Preparing for an Annual General Meeting (AGM) takes quite a bit of planning. Unfortunately, I see many clubs spending more time planning the logistics than they do the content and the structure of the meeting.
If you want to have an efficient meeting and well-informed members, you must take the time to properly plan what information you will be providing and ensure it’s complete and accurate.
What Happens at an AGM?
Before we dive in deeper, let’s review what happens at an AGM. Take note that this may vary slightly for each club as it depends on the charitable laws of your state and your club's by-laws. However, below is what generally takes place:
Approval of the previous year's minutes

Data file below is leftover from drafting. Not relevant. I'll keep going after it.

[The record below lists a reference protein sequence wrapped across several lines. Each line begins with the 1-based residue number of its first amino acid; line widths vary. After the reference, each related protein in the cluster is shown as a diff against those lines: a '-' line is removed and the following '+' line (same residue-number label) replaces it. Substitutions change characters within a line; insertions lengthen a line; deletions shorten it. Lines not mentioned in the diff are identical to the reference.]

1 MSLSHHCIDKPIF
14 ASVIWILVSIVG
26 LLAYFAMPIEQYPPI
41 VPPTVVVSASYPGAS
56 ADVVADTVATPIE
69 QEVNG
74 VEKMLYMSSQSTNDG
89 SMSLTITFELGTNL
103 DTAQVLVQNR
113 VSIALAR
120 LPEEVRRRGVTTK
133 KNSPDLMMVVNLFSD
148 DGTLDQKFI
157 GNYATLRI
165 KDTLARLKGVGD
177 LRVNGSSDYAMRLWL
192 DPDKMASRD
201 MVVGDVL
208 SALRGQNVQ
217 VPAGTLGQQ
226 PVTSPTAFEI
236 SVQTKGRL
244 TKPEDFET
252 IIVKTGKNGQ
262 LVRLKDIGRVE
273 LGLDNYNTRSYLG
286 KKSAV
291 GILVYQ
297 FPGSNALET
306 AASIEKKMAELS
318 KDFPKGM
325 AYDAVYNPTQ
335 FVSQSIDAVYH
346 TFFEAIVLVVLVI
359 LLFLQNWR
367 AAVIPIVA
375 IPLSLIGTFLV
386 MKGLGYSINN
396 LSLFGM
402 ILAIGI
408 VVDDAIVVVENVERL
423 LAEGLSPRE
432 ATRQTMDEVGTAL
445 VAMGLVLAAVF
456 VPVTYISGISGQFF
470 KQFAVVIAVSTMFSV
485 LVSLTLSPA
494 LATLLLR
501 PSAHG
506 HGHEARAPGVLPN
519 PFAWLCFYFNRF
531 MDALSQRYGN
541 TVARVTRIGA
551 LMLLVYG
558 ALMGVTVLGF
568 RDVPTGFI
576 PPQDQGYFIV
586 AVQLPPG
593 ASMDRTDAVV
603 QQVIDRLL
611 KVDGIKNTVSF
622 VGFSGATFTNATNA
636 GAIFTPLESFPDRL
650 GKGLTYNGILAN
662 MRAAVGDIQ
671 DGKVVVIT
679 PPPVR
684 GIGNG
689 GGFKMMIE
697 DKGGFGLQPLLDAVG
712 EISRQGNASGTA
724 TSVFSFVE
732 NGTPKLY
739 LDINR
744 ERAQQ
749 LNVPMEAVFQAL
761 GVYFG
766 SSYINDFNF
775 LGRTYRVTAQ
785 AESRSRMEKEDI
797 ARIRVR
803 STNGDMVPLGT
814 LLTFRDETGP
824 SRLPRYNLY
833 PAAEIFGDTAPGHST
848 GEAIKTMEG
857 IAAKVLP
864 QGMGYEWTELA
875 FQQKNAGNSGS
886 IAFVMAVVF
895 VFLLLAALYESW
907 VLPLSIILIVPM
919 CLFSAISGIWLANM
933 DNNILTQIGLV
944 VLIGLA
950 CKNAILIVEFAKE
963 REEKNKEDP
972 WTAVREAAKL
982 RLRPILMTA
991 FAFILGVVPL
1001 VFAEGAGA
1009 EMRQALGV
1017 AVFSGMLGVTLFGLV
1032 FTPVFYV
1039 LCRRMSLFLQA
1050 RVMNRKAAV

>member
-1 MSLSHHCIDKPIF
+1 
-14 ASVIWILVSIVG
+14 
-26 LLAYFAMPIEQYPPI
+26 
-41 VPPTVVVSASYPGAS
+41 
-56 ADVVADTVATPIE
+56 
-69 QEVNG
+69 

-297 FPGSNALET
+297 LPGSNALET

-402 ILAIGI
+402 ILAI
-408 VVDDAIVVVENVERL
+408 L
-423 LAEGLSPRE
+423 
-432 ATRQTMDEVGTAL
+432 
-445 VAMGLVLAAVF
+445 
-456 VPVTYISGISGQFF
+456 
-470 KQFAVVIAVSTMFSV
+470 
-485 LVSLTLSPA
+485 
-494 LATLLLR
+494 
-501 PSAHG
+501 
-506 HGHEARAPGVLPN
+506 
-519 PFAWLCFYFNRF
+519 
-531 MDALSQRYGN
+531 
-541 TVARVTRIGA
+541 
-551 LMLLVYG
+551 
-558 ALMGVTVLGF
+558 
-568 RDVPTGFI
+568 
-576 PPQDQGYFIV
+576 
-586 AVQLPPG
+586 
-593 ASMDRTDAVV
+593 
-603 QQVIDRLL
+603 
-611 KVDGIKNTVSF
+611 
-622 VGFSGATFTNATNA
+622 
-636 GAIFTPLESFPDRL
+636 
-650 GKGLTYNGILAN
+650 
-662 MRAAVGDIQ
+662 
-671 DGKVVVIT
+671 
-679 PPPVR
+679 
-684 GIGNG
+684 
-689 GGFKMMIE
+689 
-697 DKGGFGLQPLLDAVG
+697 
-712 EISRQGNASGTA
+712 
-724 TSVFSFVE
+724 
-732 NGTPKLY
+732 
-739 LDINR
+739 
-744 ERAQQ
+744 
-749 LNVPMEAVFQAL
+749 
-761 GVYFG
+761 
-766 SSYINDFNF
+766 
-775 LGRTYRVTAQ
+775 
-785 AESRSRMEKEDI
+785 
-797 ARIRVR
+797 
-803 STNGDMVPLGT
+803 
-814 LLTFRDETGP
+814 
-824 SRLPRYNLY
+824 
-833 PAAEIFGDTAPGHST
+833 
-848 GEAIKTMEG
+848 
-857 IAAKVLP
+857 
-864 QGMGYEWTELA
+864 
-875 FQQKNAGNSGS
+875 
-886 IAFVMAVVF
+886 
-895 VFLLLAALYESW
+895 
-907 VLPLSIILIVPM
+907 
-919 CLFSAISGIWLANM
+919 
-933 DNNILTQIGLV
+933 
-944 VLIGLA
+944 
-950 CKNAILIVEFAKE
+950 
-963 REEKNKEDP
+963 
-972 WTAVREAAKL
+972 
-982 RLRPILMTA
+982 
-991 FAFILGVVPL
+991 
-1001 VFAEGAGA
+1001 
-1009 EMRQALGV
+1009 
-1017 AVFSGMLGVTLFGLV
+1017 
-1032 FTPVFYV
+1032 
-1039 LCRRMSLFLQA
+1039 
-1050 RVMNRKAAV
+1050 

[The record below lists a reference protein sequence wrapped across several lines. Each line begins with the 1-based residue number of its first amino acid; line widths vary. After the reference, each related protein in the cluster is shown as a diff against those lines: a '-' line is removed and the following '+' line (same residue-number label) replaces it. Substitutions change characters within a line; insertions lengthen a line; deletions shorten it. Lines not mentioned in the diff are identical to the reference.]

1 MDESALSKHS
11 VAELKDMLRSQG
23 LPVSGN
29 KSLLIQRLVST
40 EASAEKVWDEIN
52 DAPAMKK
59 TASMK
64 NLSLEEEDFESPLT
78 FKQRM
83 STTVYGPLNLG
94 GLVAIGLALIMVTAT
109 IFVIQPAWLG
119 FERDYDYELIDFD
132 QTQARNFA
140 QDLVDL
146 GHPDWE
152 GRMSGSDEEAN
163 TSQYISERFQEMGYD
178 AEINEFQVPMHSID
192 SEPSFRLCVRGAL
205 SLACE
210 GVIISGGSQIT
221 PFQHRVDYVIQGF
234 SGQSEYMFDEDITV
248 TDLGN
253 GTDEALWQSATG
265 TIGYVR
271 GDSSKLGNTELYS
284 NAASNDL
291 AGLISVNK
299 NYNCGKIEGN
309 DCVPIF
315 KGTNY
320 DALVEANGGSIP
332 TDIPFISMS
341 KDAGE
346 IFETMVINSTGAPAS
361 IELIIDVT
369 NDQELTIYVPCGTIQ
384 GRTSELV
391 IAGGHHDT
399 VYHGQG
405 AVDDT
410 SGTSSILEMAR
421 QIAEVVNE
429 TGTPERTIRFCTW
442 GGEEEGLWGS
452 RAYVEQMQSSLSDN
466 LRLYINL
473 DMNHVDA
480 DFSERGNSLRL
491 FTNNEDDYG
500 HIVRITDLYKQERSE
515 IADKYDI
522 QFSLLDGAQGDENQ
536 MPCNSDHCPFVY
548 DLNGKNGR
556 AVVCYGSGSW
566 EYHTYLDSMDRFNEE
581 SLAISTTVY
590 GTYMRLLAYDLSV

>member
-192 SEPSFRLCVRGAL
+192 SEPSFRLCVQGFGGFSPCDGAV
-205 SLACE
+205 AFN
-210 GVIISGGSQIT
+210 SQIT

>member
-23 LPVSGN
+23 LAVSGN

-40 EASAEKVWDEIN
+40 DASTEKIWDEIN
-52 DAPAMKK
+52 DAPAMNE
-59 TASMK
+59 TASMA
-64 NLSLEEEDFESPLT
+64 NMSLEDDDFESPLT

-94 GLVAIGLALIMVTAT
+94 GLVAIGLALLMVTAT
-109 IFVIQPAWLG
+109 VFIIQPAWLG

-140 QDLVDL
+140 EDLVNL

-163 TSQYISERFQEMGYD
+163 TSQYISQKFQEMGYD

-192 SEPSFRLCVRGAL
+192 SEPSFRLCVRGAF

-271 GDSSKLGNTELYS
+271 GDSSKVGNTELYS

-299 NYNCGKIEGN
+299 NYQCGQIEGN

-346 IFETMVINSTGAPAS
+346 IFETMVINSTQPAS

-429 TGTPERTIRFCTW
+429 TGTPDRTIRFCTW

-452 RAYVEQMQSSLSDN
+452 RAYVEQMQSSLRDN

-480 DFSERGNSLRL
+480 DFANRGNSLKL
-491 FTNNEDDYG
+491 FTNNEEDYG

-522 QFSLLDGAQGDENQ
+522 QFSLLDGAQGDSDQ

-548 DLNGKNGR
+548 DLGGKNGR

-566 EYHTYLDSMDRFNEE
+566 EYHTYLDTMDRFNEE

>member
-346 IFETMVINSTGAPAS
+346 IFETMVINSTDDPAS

Present audited financial statements
Present the board’s activities across the previous year
Run elections for board members
Appoint a new financial auditor
Raise items that require a vote (i.e. large financial and/or operational undertakings or changes to your by-laws)
Highlight the progress and achievements of your sports clubs.
While it’s generally the Club Secretary and President that organizes the AGM, it’s important that all board members and any chairs of sub-committees are kept in the loop so they understand the time frames of when reports need to be submitted in time for dissemination to the members.
Know your Clubs By-law
First and foremost, you must run your meeting according to your by-laws. If you aren’t familiar with your by-laws, start there to ensure you run the AGM by the book. Pay particular attention to who are voting members so they can be informed well in advance to attend, as well as how voting procedures are to take place. You will also want to understand if there are time frames around the dissemination of information so your members are prepared before arriving at the AGM.